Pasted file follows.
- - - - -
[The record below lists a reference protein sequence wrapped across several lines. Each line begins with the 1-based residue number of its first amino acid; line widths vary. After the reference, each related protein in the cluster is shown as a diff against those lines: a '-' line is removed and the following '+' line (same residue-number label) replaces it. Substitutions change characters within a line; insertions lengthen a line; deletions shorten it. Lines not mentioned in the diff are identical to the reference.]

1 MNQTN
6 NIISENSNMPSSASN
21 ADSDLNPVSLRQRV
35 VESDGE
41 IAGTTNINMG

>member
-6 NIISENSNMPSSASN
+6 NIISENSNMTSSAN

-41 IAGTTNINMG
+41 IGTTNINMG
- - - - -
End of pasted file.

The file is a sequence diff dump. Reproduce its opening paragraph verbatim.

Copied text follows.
[The record below lists a reference protein sequence wrapped across several lines. Each line begins with the 1-based residue number of its first amino acid; line widths vary. After the reference, each related protein in the cluster is shown as a diff against those lines: a '-' line is removed and the following '+' line (same residue-number label) replaces it. Substitutions change characters within a line; insertions lengthen a line; deletions shorten it. Lines not mentioned in the diff are identical to the reference.]